14,000, a USB TA can be available for as little as Rs 4,500,
bringing it closer to the cost of a dial-up modem.
These days, one could also use a feature phone that supports
data connectivity. This would also allow the simultaneous
use of a data connection and a voice call.
Some comments on your article on "ISDN: An alternative
Please note that in India, we follow the ETSI (European Telecommunications
Standard Institute) standard also known as Euro-ISDN. Under
this standard, PRI offers 30B channels and 1 D channel and
NOT 23B channels and 1 D channel. 23B+D is a feature of the
ISDN standards in the US and some other countries.
Please also note that while error correction does occasionally
reduce throughput, the real difference between analog and
ISDN is that ISDN supports out-of-band call control. This
means that signaling (such as call set up, etc) consumes some
overhead from the 64 kbps available for a circuit switched
call while ISDN has a separate D channel which is used for
signaling. The B channel is free for data. These days, even
the B channel can be used for packet data (called AODI: Always
ON/ Dynamic ISDN).
With regards to Interface equipment, please note that under
ETSI standards, the Telco is supposed to install a Network
Termination Unit (often called NT-1) at the subscriber premises.
This NT-1 offers an S/T interface to subscribers. Equipment
should offer S/T and not U under standard conditions (as per
TEC specifications). However, because of its inept handling
of supply of NT-1 units, BSNL or MTNL sometimes forces subscriber
to purchase their own NT-1 (without compensating them for
this purchase). In order to shortcut this requirement, vendors
and subscribers use equipment with the U interface. The US
standard requires equipment to be equipped with the U interface.
I also could not understand how external TAs could tie up
your CPU (as compared to an internal TA)?
I hope that the above points will serve to clear some of the
misconceptions. Should you require further information or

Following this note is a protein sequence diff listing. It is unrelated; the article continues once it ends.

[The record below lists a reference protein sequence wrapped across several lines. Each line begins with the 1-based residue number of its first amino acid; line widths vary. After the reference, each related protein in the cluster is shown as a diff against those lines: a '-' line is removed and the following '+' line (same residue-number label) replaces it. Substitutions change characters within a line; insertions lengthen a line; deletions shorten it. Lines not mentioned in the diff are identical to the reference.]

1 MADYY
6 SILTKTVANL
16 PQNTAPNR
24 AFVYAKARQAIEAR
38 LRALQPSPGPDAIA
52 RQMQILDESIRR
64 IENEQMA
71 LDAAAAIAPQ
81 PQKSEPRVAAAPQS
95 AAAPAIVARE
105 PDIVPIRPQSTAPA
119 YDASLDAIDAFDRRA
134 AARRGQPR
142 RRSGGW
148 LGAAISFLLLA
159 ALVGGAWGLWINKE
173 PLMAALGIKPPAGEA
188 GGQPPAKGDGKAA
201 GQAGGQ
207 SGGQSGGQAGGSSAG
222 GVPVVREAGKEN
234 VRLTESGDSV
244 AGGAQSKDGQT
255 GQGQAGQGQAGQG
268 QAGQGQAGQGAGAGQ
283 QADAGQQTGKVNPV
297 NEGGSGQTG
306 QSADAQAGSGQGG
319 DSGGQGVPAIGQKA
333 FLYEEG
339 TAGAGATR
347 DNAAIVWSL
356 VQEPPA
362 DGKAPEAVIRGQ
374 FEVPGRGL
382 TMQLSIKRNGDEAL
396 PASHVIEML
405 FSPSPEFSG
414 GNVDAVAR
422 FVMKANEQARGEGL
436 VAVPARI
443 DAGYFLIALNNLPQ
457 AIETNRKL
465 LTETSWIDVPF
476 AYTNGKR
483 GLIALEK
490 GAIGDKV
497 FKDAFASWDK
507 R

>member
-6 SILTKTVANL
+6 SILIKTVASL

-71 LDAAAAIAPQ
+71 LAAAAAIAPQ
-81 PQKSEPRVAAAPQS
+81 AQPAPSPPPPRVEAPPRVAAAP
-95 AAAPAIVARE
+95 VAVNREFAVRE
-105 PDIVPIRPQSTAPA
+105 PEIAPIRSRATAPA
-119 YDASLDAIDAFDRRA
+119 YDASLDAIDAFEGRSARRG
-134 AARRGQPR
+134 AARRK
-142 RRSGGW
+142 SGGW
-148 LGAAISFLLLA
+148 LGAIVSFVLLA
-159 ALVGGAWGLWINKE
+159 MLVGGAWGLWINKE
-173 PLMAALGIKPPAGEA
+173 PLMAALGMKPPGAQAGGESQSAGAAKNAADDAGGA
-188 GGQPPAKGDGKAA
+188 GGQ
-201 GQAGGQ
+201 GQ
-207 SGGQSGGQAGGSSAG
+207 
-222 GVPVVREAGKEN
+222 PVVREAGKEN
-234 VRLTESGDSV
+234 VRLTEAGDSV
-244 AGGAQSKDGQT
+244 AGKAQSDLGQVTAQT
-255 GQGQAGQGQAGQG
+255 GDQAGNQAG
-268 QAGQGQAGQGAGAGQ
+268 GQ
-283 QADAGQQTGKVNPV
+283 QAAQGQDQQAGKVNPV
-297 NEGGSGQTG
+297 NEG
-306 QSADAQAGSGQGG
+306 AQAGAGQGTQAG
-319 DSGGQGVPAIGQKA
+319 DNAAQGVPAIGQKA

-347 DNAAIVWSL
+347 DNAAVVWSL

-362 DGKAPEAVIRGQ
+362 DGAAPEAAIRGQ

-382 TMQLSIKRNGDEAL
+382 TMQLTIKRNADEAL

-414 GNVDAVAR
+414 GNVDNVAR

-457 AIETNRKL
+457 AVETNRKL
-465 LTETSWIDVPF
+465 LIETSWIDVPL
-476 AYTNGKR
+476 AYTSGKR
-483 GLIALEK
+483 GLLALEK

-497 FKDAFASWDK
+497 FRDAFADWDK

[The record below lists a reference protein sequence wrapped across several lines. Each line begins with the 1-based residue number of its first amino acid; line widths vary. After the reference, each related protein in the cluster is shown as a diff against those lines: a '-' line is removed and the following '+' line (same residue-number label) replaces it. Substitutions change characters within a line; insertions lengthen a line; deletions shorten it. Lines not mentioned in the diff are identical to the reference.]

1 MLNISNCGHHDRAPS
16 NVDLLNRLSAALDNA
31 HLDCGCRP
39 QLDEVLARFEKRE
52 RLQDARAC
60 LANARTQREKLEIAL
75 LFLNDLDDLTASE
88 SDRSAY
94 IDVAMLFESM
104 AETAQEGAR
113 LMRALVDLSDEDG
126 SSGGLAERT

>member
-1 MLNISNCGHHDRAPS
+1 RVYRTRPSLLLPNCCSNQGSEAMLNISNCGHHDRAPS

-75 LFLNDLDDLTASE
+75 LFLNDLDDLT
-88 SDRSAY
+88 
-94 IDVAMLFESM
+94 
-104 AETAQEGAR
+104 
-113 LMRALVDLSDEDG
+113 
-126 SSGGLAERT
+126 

clarifications, please feel free to reply back.
Information on MCSE
I highly appreciate the articles that appear in your magazine,
as in India networking still is in initial stages. As a MCSE
I'm always in search of good & healthy information about
networking. Can you can give more information on MCSE 2000?
Also, why did you stop giving the CD with your magazine? It's
not fair with readers, as you are the only publication to
provide network utilities. Can you please restart your CD
I'm very happy & proud to see such an informative website
for networking. Keeps your service going! With your first
issue we got your CD contents on the Net itself. After that
it has not been available.
Would it be possible to give links to sites and also provide
the information that you carry on CD. It would be of help
I am a regular reader of "Network Magazine" &
I found the Caldera Linux Distributions on your free CDs very
useful. Thank you very much.
Further, would it be feasible to distribute "SuSe Linux
7.2" which is very much compatible with ORACLE 9i.
I am using Windows NT Server and over 98 clients. In addition
to this we have some Windows NT standalone servers. If I am
browsing other computers from Windows NT machines using network
neighborhood, there is some delay in displaying those machines.
Also sometimes the machines are not displayed at all.
In Windows 98 machines sometimes I am unable to find other
computers in the Network Neighborhood list. But I can connect
to PCs using like this \\machinename. What is the exact problem?